What I learned from 2012 Les Miserables

I haven’t found a reviewer yet who echoes my impression of the 2012 musical rendition of Les Misérables.  I don’t lean toward the passionate exclamation, “Nothing short of breathtaking, triumphant and beautiful!” I also don’t lean toward the review quipped by Alistair Harkness who commented, and I’m abridging here, “Bombastic, overblown, overlong, needlessly convoluted…” His remark seems backward. The French to English language version of the book, Les Misérables, contains 530,982 words. The 2012 film, scripted by William Nicholson, Herbert Kretzmer, Alain Boublil, and Claude-Michel Schönberg, managed to effectively garner at least 250 pages into a 3 minute song. Bravo.

There are many ways to communicate, when all communication comes from Truth, Life, Love, God.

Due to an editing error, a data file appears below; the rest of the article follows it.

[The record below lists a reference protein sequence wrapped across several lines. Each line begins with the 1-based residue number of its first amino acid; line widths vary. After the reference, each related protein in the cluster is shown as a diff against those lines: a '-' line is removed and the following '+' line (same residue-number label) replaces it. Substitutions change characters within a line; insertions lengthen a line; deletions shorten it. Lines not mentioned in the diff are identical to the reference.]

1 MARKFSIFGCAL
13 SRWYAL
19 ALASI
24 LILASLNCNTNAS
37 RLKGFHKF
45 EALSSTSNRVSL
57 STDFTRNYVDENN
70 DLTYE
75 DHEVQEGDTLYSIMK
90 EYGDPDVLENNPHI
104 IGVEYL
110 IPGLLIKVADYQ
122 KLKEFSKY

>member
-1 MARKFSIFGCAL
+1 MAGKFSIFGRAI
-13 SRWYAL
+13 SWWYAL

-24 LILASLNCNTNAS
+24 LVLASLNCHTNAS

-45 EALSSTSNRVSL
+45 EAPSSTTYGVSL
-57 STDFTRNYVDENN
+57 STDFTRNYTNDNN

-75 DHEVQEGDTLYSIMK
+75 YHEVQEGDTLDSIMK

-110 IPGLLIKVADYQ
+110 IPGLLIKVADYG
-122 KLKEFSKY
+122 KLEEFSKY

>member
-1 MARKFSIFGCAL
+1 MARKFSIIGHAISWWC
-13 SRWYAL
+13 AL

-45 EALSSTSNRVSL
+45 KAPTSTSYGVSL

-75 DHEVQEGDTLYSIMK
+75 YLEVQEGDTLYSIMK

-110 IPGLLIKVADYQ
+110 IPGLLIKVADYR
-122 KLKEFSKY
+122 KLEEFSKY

The 2012 Les Misérables impressed me with the fact that time/space and the human language are surmounted with the use of lyrics, music, acting, and visuals. All these layers together produced a grand effect that are provoking the human mind to grow out of its own codes, expectations, assumptions, and flawed views.

We need revisions, renditions, and new versions of books. I’m currently working on an abridged version of Science and Health, first written in the 19th century by Mary Baker Eddy. I keep in mind words written by Eddy, “We should remember that the world is wide; that there are a thousand million different human wills, opinions, ambitions, tastes, and loves; that each person has a different history, constitution, culture, character, from all the rest; that human life is the work, the play, the ceaseless action and reaction upon each other of these different atoms.” (Miscellaneous Writings) The modern words of the abridged Science and Health provide an edge and speak to today’s thinkers.

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